Abstract: The traditional statistical approach to studying the health impacts of complex environmental mixtures has been to select individual components and adjust for the presence of other components. This approach allowed for the straightforward translation of research on health effects to interventions or policies. If pollutant X is harmful, then we should reduce exposure to pollutant X. The geometry of the multi-pollutant exposure space removes the natural directionality of the single pollutant approach, breaking the simplicity that had previously connected health effects research and potential interventions. We propose a statistical approach for estimating the health impacts of air pollution mixtures by introducing the concept of a composition-altering contrast, which is any comparison, intervention, policy, or natural experiment that can be used to observe a mixture’s composition in multiple states. Composition-altering contrasts allow us to link changes in mixture composition to observed and interpretable changes in the environment and assess the health effects of mixtures associated with those changes in composition. We apply this approach to data on wildfire particulate matter and hospitalization in the western United States.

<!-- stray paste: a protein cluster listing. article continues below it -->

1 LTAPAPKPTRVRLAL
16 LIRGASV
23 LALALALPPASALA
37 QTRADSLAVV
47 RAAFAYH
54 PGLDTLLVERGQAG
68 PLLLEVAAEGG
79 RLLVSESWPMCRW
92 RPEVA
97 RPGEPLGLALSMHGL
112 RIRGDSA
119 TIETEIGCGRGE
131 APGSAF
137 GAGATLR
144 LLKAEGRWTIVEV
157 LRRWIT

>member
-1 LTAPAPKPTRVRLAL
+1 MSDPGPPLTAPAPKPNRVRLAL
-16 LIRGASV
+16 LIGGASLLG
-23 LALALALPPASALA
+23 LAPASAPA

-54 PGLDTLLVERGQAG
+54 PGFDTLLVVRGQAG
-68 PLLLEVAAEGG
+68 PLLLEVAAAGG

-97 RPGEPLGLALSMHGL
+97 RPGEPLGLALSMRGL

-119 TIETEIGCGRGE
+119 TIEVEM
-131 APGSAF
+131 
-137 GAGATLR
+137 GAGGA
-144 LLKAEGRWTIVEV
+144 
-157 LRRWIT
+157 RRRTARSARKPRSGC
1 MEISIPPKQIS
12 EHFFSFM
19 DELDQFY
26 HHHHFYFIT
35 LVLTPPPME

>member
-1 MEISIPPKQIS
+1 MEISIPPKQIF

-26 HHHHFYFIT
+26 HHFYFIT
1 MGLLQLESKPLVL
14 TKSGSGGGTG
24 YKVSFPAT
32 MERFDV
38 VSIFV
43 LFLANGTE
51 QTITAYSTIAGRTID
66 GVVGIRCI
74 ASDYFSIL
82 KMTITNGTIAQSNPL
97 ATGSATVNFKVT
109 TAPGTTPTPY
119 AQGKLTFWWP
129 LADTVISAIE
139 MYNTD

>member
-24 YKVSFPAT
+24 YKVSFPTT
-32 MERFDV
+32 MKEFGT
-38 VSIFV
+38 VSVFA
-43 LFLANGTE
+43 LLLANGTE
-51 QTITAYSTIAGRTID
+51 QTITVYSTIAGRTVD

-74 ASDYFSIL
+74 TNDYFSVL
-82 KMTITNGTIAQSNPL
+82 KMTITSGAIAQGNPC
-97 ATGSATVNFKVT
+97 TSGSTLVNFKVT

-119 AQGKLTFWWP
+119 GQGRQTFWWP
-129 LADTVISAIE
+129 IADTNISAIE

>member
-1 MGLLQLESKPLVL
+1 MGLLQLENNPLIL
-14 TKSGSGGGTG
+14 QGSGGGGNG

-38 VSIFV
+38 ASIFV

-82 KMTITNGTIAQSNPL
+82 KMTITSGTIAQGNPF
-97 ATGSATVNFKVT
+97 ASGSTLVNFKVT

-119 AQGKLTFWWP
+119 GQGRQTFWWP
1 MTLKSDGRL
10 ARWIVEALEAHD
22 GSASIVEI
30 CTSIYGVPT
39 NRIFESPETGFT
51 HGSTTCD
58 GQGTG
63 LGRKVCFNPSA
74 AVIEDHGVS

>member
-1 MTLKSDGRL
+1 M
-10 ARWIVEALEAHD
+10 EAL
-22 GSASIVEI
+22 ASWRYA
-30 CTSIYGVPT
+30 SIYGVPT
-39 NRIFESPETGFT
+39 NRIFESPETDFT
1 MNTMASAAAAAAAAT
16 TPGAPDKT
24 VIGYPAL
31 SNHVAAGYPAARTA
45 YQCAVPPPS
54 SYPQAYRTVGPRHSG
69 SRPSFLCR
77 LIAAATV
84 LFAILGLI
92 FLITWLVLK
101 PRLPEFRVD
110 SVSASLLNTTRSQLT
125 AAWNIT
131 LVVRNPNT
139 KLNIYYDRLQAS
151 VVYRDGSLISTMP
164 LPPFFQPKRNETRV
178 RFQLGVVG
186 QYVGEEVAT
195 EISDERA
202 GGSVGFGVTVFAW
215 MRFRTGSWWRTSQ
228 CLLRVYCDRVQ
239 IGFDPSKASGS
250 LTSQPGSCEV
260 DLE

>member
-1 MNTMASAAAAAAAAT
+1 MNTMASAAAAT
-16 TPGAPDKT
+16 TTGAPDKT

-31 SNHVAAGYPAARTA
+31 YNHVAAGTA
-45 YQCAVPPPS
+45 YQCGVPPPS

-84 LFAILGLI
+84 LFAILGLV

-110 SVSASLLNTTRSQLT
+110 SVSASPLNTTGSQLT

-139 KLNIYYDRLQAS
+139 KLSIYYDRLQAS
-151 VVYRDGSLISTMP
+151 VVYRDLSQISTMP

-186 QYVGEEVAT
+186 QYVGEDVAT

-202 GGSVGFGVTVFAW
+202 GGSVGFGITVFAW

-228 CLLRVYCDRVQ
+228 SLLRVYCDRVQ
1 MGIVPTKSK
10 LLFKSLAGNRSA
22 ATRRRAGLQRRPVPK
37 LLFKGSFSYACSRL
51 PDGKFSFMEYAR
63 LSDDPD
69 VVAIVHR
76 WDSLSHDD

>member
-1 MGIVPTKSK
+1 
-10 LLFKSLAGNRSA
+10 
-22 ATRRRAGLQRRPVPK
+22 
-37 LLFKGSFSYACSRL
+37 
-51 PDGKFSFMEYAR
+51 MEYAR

Matteo Vestrucci (Department of Statistics, University of Texas at Austin)

Title: Cognitive disease progression models for clinical trials in autosomal-dominant Alzheimer's disease.